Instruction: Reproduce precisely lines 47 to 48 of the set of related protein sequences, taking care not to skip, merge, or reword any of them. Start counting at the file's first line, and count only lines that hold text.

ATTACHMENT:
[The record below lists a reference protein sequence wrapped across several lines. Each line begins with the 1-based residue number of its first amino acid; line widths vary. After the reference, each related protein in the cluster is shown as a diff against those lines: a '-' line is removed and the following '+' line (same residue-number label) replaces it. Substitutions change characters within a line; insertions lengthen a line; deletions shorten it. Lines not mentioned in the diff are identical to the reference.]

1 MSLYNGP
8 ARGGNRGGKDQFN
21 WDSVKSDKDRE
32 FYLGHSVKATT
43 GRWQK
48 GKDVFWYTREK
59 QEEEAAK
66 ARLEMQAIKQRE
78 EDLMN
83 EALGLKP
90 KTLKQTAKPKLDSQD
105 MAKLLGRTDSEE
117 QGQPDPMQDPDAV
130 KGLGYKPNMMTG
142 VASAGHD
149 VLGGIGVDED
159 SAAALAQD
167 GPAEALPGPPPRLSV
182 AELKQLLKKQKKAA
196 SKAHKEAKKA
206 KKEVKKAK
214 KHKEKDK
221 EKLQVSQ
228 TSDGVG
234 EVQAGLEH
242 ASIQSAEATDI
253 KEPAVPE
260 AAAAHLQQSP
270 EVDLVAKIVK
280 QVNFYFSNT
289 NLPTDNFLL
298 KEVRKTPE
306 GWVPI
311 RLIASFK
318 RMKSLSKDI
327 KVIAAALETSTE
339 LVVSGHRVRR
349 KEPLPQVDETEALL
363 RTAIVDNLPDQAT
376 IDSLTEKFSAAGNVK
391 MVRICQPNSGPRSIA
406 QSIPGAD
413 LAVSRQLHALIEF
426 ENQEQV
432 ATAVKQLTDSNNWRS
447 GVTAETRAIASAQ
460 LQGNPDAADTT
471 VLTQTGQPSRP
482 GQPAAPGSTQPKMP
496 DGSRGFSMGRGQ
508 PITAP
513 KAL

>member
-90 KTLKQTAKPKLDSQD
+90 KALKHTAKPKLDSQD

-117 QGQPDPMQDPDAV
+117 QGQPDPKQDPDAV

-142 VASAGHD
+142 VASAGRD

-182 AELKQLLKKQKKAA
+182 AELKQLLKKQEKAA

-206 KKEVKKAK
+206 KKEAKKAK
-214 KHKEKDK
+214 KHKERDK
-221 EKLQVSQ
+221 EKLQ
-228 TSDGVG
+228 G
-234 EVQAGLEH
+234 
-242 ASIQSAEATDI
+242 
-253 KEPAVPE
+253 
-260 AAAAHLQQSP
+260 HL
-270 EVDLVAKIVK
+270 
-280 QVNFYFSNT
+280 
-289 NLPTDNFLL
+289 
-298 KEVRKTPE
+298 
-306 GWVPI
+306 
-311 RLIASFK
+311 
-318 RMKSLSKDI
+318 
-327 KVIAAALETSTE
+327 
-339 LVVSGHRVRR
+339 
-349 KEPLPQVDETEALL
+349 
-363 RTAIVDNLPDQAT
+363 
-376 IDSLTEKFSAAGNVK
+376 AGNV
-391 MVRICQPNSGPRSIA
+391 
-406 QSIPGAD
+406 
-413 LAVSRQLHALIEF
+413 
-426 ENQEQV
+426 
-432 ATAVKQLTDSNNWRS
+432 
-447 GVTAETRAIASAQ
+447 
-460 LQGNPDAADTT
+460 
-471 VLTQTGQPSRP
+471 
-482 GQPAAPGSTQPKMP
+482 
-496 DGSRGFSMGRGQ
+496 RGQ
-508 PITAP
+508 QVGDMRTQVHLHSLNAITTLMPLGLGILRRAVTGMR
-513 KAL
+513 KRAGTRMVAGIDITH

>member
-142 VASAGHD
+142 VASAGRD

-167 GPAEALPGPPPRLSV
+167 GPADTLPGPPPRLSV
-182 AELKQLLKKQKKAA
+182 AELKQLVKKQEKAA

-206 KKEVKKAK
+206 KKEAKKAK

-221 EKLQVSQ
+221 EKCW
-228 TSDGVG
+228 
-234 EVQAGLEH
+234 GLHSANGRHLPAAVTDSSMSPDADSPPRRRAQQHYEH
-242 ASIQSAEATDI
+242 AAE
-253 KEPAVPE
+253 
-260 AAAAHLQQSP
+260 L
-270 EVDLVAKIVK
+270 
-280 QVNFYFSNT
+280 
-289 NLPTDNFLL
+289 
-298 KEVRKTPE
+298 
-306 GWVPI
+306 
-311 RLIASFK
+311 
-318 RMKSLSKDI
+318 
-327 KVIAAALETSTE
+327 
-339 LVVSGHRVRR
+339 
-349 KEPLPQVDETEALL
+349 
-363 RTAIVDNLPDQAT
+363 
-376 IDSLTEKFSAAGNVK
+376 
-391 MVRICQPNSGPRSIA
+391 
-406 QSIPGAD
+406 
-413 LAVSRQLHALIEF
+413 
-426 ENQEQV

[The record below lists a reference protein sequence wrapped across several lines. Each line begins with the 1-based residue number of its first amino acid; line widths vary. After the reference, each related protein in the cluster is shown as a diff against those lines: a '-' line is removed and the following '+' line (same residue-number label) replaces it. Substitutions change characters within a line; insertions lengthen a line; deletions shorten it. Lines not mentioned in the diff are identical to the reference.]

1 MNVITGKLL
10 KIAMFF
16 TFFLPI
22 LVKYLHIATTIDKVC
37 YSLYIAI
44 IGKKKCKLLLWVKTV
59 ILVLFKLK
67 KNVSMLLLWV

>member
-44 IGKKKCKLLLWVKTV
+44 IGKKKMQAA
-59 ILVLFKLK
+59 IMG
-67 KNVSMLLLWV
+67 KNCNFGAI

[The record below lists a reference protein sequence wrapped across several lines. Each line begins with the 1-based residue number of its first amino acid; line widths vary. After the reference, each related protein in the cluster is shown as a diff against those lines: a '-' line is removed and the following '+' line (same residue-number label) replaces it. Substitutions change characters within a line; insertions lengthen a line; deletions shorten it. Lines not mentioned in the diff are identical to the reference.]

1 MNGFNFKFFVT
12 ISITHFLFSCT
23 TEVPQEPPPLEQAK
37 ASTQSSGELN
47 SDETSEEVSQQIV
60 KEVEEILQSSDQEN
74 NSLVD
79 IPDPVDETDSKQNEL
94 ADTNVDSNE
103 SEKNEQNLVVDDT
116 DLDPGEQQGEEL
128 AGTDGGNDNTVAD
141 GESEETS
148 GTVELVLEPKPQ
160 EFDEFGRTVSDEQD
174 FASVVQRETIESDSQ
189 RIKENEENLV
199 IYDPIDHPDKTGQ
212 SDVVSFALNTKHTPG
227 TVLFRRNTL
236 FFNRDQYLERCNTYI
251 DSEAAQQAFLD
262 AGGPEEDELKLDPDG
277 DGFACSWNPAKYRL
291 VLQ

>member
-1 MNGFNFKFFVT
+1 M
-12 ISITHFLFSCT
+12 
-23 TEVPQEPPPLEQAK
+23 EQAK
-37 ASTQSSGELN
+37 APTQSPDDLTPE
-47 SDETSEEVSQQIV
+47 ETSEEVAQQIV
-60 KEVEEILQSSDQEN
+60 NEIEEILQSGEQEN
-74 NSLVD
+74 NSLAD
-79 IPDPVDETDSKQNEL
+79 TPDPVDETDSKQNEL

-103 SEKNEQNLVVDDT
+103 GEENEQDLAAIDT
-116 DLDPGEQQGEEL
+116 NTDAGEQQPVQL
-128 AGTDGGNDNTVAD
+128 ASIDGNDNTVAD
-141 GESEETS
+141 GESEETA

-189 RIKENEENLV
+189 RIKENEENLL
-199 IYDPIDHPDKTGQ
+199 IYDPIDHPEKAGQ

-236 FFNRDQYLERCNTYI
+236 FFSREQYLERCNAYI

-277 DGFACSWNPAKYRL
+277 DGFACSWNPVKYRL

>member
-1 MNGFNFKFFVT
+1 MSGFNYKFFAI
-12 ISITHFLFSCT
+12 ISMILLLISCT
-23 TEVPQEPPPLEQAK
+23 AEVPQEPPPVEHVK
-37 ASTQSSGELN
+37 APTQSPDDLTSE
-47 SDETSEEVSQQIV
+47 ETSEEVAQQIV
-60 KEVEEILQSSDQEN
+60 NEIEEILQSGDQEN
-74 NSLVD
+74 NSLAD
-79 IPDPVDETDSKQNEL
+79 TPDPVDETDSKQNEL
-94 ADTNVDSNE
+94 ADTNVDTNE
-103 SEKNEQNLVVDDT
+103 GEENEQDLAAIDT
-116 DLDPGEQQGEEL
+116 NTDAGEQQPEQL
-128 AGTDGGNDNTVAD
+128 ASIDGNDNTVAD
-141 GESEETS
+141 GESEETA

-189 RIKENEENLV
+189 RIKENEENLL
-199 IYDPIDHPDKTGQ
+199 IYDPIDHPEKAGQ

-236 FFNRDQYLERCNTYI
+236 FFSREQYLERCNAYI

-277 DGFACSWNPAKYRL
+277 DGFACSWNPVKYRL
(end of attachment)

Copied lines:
447 GVTAETRAIASAQ
460 LQGNPDAADTT